Tawana Land Board Secretary Gabofete Raditladi says there are no plans in place to allocate plots to residents of Khwai/Mababe settlements in the Moremi Game Reserve.
She said the Land Board is awaiting feedback from the Botswana Geo Science Institute which is busy at work doing a geo-technical study of the area.
The two settlements, where residents are mostly Basarwa are located in a wildlife management area of concession NG 33.
Raditladi explained that it is a state land. She further said residents were initially made aware of the sensitivity of the area they currently occupy, as well as the advantages and disadvantages of being allocated plots in a state land as compared to having their settlements in tribal land.
She cited Phuduhudu settlement in the Makgadikgadi pans where residents were given special dispensation and are being confined to a small built-up space to continue staying there, even though the area is also state land.
They were also made aware of a couple of other restrictions, one of them being that they cannot freely cross into the Makgadikgadi area without following laid down procedures regarding free movement in the protected area. The same idea, she said, was sold to communities of Khwai/Mababe at a kgotla meeting addressed by former Minister of Land Management, Water and Sanitation Services, Prince Maele.
At the meeting, they were given three options of whether they wanted to be relocated to a different place where they can freely do farming and other activities, whether they wanted to remain in a state land or whether they wanted to be allocated a small portion within the state land that would later become tribal land.
Their response then was that they would continue staying in a state land, perhaps because they had hoped that the hunting ban would be lifted. The decision meant their livelihoods depend on tourism and nothing else as both council and the central government cannot provide services on a permanent basis. One of the few services they enjoy is visits by health authorities through mobile clinics even though the visits are not frequent, considering the bad terrain and in most instances, the unavailability of resources.
“We are still awaiting the final report of the Geo-tech which might only be availed during the last quarter of 2018.There is no way we can fast track the allocations because we don’t know what the outcome will be. The expected findings will then guide the land board as to whether or not there will be any growth at the settlement”, said Raditladi.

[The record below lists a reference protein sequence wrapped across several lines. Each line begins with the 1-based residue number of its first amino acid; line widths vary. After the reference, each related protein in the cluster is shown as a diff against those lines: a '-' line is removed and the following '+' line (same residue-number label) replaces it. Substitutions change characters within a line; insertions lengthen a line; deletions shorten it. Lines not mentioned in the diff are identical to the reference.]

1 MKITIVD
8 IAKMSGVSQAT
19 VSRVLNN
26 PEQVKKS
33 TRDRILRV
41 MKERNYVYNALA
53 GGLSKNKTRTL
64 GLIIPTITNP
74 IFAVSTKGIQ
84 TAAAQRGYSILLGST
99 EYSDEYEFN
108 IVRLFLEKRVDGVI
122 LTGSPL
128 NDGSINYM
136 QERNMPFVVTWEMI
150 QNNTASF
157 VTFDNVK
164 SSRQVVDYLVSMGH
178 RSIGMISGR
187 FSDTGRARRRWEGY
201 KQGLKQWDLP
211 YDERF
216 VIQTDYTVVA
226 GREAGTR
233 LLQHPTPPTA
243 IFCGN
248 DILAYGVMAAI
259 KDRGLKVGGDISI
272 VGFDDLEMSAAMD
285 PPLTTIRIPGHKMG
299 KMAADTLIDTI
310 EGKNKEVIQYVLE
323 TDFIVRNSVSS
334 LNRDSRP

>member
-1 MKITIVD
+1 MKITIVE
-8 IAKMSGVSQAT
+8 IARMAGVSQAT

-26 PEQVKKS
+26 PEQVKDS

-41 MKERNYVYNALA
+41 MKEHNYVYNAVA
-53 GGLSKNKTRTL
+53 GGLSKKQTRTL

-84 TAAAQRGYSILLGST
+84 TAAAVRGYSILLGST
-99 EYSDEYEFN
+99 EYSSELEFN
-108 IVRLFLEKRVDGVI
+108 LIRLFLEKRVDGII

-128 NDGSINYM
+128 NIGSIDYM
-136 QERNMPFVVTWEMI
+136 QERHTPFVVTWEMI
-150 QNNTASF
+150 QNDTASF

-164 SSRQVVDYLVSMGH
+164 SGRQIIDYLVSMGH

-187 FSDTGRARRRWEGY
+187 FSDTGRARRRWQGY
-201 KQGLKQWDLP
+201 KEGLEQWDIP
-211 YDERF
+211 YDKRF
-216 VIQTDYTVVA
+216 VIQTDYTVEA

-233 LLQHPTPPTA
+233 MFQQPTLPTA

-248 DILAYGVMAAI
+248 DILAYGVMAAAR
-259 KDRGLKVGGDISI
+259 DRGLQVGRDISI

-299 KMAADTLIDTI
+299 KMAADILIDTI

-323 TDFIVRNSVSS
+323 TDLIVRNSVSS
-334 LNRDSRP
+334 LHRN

Meanwhile communities in delta camps in most concessions including parts of the Okavango region have raised complaints about shortage of medical drugs, most importantly condoms. Botswana Guides Association (BOGA) chairman Kenson Kgaga said in an interview with The Telegraph that as tour operators, they have been made to feel the brunt, now that people employed at the camps sometimes go for months without the much needed contraceptive.
He noted that the entire tourism sector as well as communities where they operate are both at risk, adding that the situation is worsened by the continued failure by the District Health Management Team (DHMT) to assist.
“We are talking here of people who sometimes travel in between camps for close to three months ferrying tourists in the bushes. We are a very health conscious sector and so we wouldn’t want to see our people contract sexually transmitted diseases which could have been avoided. People’s lives are at risk as this has been going on for way too long now. We just pray that this very issue be addressed sooner than later”, he said.
Reached for a comment, head of Ngamiland DHMT Dr Malebogo Pusoentsi denied the accusations saying tour operators are asking for just too much from the health sector. She said the ministry of health shouldn’t be held responsible for such, and advised that tour operators should also come on board and provide their employees with such products.
“All along we have been extending a favour to them. Therefore they should not mistake a favour for a right. The issue of condom scarcity is a countrywide problem and Ngamiland is equally affected. Instead of pointing fingers they must work hard and meet us half way and make provisions to their people. Talk that we have distanced ourselves as DHMT is also false”, said Pusoentsi.